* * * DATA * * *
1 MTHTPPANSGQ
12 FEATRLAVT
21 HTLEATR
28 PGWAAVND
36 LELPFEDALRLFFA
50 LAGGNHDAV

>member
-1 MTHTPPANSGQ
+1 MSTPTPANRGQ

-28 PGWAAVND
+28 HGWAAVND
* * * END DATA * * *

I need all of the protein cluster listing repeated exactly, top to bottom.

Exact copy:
1 MTHTPPANSGQ
12 FEATRLAVT
21 HTLEATR
28 PGWAAVND
36 LELPFEDALRLFFA
50 LAGGNHDAV

>member
-1 MTHTPPANSGQ
+1 MSTPTPANRGQ

-28 PGWAAVND
+28 HGWAAVND